Ask a Pro — Diane Stibbard
– Coach, Personal Trainer, and Two-Time Canadian Duathlete of the Year
Question: “What should I eat and drink while on the bike and after my ride?”
This is a really great question. Cycling in the summer and winter months varies in terms of time spent on the bike but the intensity may not vary as much. During the winter months most cyclists are still trying to maintain some aerobic capacity (top-end fitness) and anaerobic threshold (training the body’s ability to work harder at a lower heart rate).
I have put together a table to help you decide what, when and why you should consume certain foods, fluids and supplements.
1. PROTEIN POWDERS
• For cyclists who don’t eat enough protein in their diet. If you are female the recommended daily grams of protein are based on body weight. The range is 1.2-1.99 grams per kg of body weight. If you aren’t taking in the lower limit of this range through your diet then supplementing with some protein powder in a shake is recommended.
• For athletes needing additional protein in an easy to digest and use form may also use protein powders.
• At meal times – in place of real foods if you aren’t able to eat real food on any particular day.
• Between meals – as snacks, if you don’t eat the recommended amount of protein for your body weight (as listed above).
• Post workout – within 15 minutes of workout (glycogen window). This time-frame optimizes the body’s ability to take in, and store the energy it requires for subsequent days of training. If you run down your muscle glycogen stores too much, you will become susceptible to illness, injury and/or over training. The glycogen window begins as soon as you get off the bike and lasts for up to 60 minutes. However, research shows the first 15 minutes to be the best time to consume your post ride shake or meal.
• To supplement your diet if you are low or deficient in protein intake.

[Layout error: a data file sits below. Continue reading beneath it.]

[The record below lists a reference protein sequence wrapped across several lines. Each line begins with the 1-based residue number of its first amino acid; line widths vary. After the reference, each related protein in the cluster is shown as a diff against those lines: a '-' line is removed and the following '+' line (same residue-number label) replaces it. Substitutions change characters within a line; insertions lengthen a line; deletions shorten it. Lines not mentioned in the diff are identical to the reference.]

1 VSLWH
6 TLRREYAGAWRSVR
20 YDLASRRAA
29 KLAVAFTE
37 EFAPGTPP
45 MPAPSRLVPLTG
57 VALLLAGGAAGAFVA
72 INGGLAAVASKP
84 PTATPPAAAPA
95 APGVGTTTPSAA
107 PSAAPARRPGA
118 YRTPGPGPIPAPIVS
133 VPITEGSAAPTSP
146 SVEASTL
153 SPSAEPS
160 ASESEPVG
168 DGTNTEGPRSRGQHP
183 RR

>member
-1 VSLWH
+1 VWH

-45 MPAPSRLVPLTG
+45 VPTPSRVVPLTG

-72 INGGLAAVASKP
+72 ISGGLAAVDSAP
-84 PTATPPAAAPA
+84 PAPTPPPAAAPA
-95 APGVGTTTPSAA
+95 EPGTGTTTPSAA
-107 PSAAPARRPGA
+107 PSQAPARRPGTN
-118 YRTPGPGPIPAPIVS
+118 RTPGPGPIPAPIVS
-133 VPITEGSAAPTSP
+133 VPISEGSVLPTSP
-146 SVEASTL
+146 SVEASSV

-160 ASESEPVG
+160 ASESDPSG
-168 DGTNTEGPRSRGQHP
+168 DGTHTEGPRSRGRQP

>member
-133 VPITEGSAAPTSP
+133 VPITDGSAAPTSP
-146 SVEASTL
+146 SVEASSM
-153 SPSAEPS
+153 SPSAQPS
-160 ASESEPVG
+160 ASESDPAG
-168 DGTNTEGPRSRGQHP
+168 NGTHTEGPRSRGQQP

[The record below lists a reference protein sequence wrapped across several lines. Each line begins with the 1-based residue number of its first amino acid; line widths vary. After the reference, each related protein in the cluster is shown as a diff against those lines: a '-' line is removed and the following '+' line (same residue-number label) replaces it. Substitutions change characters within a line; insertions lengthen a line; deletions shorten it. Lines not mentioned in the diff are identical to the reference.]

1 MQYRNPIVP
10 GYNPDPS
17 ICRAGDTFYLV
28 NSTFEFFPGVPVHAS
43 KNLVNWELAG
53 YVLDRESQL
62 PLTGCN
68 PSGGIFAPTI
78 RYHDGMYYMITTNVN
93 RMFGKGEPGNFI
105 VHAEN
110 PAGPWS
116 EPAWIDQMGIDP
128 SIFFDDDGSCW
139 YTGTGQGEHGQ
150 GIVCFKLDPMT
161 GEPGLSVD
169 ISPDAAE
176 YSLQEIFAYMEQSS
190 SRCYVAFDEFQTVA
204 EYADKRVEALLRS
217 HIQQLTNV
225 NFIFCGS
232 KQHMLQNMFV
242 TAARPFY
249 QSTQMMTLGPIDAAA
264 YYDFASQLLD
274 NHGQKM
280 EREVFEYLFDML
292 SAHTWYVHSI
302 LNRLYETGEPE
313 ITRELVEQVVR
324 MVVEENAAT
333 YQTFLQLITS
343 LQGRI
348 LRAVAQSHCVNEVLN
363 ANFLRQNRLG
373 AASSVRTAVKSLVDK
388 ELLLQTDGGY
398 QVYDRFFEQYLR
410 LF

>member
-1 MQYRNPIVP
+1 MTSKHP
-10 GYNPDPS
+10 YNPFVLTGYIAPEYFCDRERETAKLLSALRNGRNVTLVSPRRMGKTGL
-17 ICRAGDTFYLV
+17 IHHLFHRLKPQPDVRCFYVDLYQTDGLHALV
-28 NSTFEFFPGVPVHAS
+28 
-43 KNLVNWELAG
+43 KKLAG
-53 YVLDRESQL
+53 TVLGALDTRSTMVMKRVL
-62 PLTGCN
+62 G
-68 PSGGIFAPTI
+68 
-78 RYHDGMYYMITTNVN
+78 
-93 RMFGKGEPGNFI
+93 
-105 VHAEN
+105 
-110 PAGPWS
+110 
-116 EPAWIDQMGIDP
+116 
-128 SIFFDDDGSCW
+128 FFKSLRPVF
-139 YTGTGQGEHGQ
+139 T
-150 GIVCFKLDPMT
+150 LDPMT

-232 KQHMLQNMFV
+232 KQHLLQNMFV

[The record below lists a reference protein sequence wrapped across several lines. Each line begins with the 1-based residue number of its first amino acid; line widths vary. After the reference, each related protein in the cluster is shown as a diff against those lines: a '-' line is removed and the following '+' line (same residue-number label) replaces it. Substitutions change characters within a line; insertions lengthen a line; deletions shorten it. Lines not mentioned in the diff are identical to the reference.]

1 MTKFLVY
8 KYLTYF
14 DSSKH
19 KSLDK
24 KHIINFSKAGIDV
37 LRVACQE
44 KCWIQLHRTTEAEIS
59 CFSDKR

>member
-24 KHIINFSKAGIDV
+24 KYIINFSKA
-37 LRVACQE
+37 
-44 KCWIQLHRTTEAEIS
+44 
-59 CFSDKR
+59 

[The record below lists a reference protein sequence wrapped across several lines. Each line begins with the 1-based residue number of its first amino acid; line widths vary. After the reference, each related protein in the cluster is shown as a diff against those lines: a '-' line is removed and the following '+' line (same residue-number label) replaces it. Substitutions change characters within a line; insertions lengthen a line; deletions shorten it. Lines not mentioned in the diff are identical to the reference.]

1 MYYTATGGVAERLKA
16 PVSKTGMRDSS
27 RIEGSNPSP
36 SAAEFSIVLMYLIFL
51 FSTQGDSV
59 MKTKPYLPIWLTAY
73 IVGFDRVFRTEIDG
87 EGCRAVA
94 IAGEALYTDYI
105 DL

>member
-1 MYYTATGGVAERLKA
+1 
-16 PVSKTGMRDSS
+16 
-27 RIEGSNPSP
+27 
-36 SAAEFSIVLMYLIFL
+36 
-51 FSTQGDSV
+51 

• To replenish muscle breakdown due to high intensity training/racing or long distance cycling.
1. Berry Blast
1 cup Grape juice (or blackberry, blueberry juice)
2.5 cups of mixed frozen berries
1 small vanilla yogurt (or other yogurt of your choosing)
2. Tropical Fruit Protein Smoothie
1 cup papaya, or pineapple or banana
1 cup of skim or 1% milk, soy or rice milk
1 cup vanilla or plain yogurt
1 cap full of brown rice protein powder
3. Blueberry Protein Shake
1 cup of grape juice
2 cups of blueberries
1 cap full of vegetable protein powder
1 cup soy milk, rice milk or skim/1% milk
2. ENERGY BARS/GELS
These bars can be consumed by cyclists who are riding for longer than 90 minutes. Bars and gels are preferable to real foods on the bike for ease of use and digestion. (Some cyclist do not like the taste of bars and gels so the alternative in this situation is bananas, which provide the calories and some potassium).
• Store purchased gels and energy bars (most contain 100 cal per gel and the bars are usually 200 calories per bar)
• Healthy calorie-balanced snacks
These bars/gels should be consumed at the 90-minute mark and onwards on a training ride/event or race. These should be replenished by eating every 30 – 45 minutes thereafter.
Sustain energy, and maintain metabolism.
3. CARBOHYDRATE DRINKS
Cyclists riding more than 90 minutes in training, or /event/race.